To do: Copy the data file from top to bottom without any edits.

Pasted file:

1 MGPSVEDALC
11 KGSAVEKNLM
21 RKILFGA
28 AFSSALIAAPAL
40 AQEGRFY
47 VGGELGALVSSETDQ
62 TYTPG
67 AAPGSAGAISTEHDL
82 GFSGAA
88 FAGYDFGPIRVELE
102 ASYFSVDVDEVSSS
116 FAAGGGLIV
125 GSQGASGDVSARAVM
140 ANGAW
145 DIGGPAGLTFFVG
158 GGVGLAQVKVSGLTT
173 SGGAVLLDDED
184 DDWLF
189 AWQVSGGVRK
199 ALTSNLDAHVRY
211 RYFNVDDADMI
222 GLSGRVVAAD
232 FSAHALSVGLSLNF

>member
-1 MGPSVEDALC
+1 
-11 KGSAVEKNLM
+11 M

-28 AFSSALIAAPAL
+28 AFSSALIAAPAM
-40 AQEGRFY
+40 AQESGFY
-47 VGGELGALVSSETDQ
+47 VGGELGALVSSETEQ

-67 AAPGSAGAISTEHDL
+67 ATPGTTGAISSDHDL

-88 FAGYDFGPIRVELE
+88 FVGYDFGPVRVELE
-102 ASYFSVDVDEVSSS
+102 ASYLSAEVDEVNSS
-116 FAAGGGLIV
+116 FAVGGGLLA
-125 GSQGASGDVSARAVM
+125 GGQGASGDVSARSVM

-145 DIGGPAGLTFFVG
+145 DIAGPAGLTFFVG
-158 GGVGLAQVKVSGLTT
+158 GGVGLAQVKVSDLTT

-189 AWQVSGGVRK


1 MGPSVEDALC
11 KGSAVEKNLM
21 RKILFGA
28 AFSSALIAAPAL
40 AQEGRFY
47 VGGELGALVSSETDQ
62 TYTPG
67 AAPGSAGAISTEHDL
82 GFSGAA
88 FAGYDFGPIRVELE
102 ASYFSVDVDEVSSS
116 FAAGGGLIV
125 GSQGASGDVSARAVM
140 ANGAW
145 DIGGPAGLTFFVG
158 GGVGLAQVKVSGLTT
173 SGGAVLLDDED
184 DDWLF
189 AWQVSGGVRK
199 ALTSNLDAHVRY
211 RYFNVDDADMI
222 GLSGRVVAAD
232 FSAHALSVGLSLNF

>member
-1 MGPSVEDALC
+1 
-11 KGSAVEKNLM
+11 M

-28 AFSSALIAAPAL
+28 AFSSALIAAPAM
-40 AQEGRFY
+40 AQESGFY
-47 VGGELGALVSSETDQ
+47 VGGELGALVSSETEQ

-67 AAPGSAGAISTEHDL
+67 ATPGTTGAISSDHDL

-88 FAGYDFGPIRVELE
+88 FVGYDFGPVRVELE
-102 ASYFSVDVDEVSSS
+102 ASYLSAEVDEVNSS
-116 FAAGGGLIV
+116 FAVGGGLLA
-125 GSQGASGDVSARAVM
+125 GGQGASGDVSARSVM

-145 DIGGPAGLTFFVG
+145 DIAGPAGLTFFVG
-158 GGVGLAQVKVSGLTT
+158 GGVGLAQVKVSDLTT

-189 AWQVSGGVRK